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Faculty are leaving for more money

by Laurie Zack

Concordia is a bit like the Montreal Expos, explained Rector Frederick Lowy at the first Board of Governors meeting of the year, held September 15: We develop rookie faculty talent that universities outside Quebec then lure away with higher salary offers.

Both Dr. Lowy and Provost Jack Lightstone gave examples of the serious impact of provincial funding cuts on our operations in presentations to the Board. Lightstone reported that 68 of the 80 faculty resignations (not retirements) since 1992 have occurred in the last three years. Most of the faculty members who left were in the prime of their careers. He suggested that higher salaries elsewhere were a major factor.

Dr. Lowy added that because of Quebec's slashing of funding to universities over the past five years, the province now invests 18 per cent less per student than four years ago, compared to Ontario, where funding per student has increased by 21 per cent over the same four-year period.

On a more positive note, Lowy told the Board members that enrolment was up for the third straight year (see story, page 1) and that both our average entering grades, as well as our graduation success rates, have risen steadily over the past four years.

Concordia Student Union president Rob Green raised the issue of more student representation on the search committee for Vice-Rector, Services. (The three-year term of Charles Emond ends on December 31.) The Board was asked to approve an 11-member advisory search committee that includes two student representatives, but Green argued that given the impact that the portfolio has on students, each of the four Faculties should be represented on the search committee.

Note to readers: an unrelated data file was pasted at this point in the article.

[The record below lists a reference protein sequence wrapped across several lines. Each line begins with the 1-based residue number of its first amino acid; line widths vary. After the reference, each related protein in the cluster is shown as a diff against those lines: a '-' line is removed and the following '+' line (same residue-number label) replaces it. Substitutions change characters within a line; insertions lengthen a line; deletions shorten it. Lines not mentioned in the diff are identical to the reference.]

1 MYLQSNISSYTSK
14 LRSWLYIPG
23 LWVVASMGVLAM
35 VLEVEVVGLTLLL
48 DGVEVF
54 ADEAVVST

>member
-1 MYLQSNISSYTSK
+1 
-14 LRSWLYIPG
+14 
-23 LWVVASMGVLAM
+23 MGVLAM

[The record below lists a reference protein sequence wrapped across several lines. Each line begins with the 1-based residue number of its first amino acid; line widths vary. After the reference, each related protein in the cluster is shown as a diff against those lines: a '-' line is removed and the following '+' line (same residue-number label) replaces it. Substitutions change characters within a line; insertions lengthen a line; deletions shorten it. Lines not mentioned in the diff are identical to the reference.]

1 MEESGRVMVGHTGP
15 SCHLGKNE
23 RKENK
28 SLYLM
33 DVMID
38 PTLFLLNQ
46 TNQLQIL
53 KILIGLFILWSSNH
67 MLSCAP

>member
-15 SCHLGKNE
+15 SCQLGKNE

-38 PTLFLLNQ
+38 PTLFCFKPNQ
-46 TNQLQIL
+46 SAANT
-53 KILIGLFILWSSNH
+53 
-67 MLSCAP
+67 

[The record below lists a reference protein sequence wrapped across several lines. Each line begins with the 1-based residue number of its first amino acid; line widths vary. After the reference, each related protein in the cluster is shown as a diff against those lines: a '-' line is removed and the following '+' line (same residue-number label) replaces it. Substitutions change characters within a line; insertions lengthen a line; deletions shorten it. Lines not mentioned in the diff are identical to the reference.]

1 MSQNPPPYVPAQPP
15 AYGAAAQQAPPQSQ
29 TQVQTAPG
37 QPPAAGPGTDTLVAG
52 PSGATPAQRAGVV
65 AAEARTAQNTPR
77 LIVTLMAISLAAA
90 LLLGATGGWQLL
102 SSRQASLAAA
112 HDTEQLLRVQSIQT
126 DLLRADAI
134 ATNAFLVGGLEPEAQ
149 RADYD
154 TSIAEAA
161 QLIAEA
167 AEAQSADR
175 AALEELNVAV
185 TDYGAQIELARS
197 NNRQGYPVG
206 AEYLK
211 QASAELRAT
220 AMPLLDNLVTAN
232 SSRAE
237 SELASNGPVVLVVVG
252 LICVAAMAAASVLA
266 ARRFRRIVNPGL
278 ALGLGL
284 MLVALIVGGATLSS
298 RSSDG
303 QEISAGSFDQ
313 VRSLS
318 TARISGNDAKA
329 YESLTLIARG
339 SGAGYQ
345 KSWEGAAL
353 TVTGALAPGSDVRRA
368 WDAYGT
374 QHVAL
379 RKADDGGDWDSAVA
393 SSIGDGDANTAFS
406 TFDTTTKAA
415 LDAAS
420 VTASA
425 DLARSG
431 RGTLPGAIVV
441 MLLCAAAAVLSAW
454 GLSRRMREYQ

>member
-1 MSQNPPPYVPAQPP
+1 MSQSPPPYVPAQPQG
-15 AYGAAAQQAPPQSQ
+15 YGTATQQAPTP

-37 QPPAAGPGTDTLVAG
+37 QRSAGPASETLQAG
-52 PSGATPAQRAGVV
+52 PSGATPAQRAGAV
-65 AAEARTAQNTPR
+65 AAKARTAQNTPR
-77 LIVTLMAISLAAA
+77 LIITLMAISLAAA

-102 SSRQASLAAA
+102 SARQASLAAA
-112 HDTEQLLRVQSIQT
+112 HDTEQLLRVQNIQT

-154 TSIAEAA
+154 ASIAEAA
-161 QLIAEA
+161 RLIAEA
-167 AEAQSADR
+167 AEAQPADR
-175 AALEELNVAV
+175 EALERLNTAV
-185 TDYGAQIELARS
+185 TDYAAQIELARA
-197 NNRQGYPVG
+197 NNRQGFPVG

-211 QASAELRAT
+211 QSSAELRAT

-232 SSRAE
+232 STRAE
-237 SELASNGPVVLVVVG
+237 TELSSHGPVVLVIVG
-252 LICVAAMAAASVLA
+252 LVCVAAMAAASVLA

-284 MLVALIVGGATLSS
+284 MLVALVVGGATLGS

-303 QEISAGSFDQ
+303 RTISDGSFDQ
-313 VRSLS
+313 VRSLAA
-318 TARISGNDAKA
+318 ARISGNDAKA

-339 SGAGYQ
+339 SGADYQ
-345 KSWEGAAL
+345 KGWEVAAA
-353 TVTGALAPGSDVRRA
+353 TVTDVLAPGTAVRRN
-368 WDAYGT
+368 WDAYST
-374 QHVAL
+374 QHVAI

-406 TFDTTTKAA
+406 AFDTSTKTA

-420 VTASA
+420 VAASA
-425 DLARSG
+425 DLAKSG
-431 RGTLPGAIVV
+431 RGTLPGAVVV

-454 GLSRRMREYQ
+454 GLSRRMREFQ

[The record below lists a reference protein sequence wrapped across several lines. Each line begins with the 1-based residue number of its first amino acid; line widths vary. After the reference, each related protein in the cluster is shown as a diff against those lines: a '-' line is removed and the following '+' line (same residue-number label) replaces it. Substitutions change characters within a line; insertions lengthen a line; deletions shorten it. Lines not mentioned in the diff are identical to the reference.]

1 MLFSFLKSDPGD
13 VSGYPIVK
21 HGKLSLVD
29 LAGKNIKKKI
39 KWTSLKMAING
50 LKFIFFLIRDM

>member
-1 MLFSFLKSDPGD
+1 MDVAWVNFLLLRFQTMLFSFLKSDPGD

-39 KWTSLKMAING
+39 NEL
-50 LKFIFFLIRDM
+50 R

After a lengthy discussion, Green's motion was defeated, but at the suggestion of the Rector and Board Vice-Chair John Parisella, Green was invited to sit on a task force that is reviewing the rules and procedures for senior administrative appointments.

The Board approved a memorandum of agreement between the University and the Graduate Students Association that sets out a legal framework for issues such as collection of fees, services, accounting, the use of the Concordia name and emblem, representation on University bodies and various other contractual and legal responsibility issues. The agreement is a model for similar agreements being concluded with other student associations.

Copyright 1999 Concordia's Thursday Report.